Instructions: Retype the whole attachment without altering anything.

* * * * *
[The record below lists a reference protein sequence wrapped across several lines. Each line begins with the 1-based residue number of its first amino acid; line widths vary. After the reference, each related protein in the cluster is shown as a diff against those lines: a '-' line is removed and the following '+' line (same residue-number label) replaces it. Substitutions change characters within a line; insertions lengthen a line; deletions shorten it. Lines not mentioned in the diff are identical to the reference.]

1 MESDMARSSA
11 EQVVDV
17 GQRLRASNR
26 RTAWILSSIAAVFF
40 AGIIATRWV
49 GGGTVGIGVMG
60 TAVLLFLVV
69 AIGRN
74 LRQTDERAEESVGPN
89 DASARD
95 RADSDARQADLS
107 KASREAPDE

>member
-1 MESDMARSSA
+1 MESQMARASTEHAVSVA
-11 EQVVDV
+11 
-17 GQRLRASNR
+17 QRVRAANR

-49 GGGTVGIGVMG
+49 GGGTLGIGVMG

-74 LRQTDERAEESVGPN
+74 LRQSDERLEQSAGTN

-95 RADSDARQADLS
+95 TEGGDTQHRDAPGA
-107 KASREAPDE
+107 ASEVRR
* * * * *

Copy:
[The record below lists a reference protein sequence wrapped across several lines. Each line begins with the 1-based residue number of its first amino acid; line widths vary. After the reference, each related protein in the cluster is shown as a diff against those lines: a '-' line is removed and the following '+' line (same residue-number label) replaces it. Substitutions change characters within a line; insertions lengthen a line; deletions shorten it. Lines not mentioned in the diff are identical to the reference.]

1 MESDMARSSA
11 EQVVDV
17 GQRLRASNR
26 RTAWILSSIAAVFF
40 AGIIATRWV
49 GGGTVGIGVMG
60 TAVLLFLVV
69 AIGRN
74 LRQTDERAEESVGPN
89 DASARD
95 RADSDARQADLS
107 KASREAPDE

>member
-1 MESDMARSSA
+1 MESQMARASTEHAVSVA
-11 EQVVDV
+11 
-17 GQRLRASNR
+17 QRVRAANR

-49 GGGTVGIGVMG
+49 GGGTLGIGVMG

-74 LRQTDERAEESVGPN
+74 LRQSDERLEQSAGTN

-95 RADSDARQADLS
+95 TEGGDTQHRDAPGA
-107 KASREAPDE
+107 ASEVRR